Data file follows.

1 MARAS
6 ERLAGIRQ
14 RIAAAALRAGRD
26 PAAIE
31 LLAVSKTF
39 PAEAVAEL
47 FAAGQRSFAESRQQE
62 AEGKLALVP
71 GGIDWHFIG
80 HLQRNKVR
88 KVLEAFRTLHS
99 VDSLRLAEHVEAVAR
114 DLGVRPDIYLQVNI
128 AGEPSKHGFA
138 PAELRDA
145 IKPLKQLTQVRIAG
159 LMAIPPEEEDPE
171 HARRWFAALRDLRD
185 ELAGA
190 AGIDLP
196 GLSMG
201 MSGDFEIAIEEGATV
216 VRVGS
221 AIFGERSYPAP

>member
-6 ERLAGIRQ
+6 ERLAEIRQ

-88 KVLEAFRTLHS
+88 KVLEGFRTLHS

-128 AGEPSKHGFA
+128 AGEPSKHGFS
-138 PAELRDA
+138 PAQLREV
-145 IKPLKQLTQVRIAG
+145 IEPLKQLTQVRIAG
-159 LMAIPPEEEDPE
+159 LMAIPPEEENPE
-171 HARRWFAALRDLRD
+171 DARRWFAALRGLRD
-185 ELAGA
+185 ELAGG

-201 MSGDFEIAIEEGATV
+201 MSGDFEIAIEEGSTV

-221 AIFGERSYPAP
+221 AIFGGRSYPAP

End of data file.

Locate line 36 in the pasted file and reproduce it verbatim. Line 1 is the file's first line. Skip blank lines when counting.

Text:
-159 LMAIPPEEEDPE